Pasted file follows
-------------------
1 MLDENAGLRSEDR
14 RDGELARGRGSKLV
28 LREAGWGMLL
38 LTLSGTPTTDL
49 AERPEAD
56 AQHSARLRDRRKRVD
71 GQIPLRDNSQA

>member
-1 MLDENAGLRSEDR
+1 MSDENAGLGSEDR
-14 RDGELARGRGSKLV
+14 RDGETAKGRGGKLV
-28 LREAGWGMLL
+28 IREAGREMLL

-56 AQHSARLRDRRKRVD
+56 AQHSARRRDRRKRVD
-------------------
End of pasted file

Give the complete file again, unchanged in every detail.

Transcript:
1 MLDENAGLRSEDR
14 RDGELARGRGSKLV
28 LREAGWGMLL
38 LTLSGTPTTDL
49 AERPEAD
56 AQHSARLRDRRKRVD
71 GQIPLRDNSQA

>member
-1 MLDENAGLRSEDR
+1 MSDENAGLGSEDR
-14 RDGELARGRGSKLV
+14 RDGETAKGRGGKLV
-28 LREAGWGMLL
+28 IREAGREMLL

-56 AQHSARLRDRRKRVD
+56 AQHSARRRDRRKRVD